On Wednesday and Thursday, November 7 & 8, immediately following the midterm elections, the Federal Reserve’s Federal Open Market Committee (FOMC) held its seventh meeting of 2018. With the mandates of maximizing labor participation, maintaining inflation under control, and keeping the economy moving forward, the FOMC considers the macroeconomic situation of the country in order to implement monetary policy.
Interest Rates and Economic Outlook in the United States
After the two-day gathering, Federal Reserve Chair Jerome Powell announced that the FOMC had decided to maintain the target for the Federal Funds rate that it had set in September at a range between 2.0% and 2.25%. This restrained decision does not come as a surprise given that the FOMC has already increased the Funds Rate target three times during 2018 and that the decision was made immediately after a general election. Moreover, the FOMC is scheduled to hold one more meeting this year, during December 18 & 19, in which the members could announce (or not) a fourth interest rate hike for 2018.
Even though the national economy of the United States has continued on a path of growth recovery and dynamism, there will be a divided government as of January 2019, which makes the economic outlook more uncertain. Nevertheless, it is important to remember that currently the interest rate is at its highest levels since the 2008 financial crisis, which gives the FOMC more leverage and monetary policy options in case of an economic slowdown or a possible liquidity trap.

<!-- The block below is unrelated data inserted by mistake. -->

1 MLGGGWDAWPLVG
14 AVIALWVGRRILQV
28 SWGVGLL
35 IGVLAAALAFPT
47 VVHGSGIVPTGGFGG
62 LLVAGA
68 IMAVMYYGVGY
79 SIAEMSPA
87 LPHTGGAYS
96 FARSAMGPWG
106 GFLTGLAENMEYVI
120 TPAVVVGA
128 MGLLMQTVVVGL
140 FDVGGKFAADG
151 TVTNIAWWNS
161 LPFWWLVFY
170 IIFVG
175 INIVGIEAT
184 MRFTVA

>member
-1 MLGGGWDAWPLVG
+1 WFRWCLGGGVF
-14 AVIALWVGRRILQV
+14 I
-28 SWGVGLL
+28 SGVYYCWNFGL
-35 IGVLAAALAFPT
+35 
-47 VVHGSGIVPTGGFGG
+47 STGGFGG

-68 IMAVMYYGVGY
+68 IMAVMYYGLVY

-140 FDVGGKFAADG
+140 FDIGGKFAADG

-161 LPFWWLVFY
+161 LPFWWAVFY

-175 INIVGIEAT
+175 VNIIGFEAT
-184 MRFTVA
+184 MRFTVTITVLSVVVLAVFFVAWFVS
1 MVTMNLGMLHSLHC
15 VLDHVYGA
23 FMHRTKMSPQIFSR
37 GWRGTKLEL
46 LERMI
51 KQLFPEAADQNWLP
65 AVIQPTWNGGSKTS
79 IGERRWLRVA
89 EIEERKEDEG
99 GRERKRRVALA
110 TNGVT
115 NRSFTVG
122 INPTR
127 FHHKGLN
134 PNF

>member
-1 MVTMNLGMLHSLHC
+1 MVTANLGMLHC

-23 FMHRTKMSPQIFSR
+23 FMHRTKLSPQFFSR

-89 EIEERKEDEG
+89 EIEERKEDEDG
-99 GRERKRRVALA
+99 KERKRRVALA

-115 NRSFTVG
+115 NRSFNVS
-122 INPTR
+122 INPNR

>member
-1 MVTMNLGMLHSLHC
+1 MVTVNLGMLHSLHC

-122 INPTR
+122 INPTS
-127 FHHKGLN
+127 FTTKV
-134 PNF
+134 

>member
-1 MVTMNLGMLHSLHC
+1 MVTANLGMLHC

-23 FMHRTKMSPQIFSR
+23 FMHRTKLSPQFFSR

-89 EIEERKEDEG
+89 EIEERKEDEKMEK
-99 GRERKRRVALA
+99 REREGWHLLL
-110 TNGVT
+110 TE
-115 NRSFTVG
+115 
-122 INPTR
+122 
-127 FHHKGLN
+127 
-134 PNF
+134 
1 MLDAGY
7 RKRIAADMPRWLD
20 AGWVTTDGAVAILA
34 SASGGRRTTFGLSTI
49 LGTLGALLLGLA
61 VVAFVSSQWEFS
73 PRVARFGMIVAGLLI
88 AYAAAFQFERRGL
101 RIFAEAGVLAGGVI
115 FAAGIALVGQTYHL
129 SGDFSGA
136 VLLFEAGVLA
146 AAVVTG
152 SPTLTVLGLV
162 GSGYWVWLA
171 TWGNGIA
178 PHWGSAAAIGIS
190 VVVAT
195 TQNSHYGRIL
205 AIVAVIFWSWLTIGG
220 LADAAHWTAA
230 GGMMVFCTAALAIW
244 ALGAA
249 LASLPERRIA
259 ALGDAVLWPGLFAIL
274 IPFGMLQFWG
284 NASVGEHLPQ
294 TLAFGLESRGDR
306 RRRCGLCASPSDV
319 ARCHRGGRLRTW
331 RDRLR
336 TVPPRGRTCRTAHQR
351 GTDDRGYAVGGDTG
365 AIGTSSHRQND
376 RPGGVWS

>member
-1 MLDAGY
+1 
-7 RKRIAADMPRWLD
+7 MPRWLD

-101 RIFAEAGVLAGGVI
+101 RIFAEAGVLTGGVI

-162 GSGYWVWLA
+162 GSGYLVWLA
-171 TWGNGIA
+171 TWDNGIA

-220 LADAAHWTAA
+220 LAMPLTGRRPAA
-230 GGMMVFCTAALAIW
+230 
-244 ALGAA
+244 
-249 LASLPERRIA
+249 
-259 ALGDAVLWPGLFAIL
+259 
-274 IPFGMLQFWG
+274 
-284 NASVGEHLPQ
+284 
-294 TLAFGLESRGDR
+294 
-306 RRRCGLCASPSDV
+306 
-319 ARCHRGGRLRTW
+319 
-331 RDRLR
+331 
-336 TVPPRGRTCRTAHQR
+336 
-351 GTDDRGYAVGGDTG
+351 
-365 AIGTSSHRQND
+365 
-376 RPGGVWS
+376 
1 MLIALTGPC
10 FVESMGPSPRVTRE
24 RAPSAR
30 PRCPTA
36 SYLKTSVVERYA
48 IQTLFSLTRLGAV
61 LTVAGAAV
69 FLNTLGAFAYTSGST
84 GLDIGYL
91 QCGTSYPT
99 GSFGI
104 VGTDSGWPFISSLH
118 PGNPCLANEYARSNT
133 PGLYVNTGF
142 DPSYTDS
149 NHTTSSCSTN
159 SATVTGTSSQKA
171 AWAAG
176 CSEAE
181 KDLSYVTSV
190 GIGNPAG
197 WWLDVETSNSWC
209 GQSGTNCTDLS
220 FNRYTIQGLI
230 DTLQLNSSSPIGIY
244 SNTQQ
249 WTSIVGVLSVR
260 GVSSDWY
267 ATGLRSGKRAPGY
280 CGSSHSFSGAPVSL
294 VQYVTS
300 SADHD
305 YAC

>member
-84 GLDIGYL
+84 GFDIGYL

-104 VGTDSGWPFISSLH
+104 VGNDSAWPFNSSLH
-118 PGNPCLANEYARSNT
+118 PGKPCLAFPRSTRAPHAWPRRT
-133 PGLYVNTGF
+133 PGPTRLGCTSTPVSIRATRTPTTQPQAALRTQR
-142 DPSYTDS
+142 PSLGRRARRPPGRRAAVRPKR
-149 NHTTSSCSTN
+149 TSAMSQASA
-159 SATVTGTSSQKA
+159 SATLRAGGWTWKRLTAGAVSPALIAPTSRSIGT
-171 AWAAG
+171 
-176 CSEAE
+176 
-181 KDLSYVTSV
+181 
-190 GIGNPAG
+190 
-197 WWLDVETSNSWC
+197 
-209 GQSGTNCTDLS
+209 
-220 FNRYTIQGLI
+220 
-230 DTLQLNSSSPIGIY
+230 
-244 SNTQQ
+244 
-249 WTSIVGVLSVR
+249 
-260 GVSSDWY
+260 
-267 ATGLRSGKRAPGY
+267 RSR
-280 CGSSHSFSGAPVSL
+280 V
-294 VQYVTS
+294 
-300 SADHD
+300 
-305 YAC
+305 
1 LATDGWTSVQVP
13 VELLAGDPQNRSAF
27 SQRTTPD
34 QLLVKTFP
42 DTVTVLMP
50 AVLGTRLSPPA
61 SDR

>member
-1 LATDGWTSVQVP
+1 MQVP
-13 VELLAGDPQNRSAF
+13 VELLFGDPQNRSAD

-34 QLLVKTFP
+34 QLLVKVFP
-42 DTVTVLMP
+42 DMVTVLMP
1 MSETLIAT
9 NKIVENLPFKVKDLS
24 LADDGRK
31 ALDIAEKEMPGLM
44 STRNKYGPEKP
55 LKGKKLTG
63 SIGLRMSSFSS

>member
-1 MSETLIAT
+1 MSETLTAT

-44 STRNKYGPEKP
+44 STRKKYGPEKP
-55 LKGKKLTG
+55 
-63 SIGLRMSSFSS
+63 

In its official statement, the FOMC highlighted continued jobs gains and a steadily low unemployment level as well as an increase in household spending and steady levels of business investment. Likewise, after remaining inconsistent and below target for years in the past, overall inflation has stabilized around its 2.0% long-term target, which is one of the policy mandates of the Federal Reserve. In the case of the stock market, the Dow Jones Industrial Average (DJIA) has continued to grow, from 20.660 points on March 22, 2017 to 22.350 points on September 22, 2017 and approximately 25.357 points on November 14, 2018.
Overall, the economy of the United States is expected to grow by approximately 3.1% during 2018 and 2.5% in 2019. Furthermore, if this positive economic trend continues, the FOMC estimates that the Federal Funds interest rate will reach 2.4% by the end of 2018, 3.1% by the end of 2019, and 3.4% by the end of 2020. Similarly, the FOMC expects the Real Gross Domestic Product growth (inflation adjusted GDP) of the United States to reach 2.8% in 2018, 2.4% during 2019, and 2.0% in 2020.
(Read more about Democrats Take the House, Republicans Win the Senate)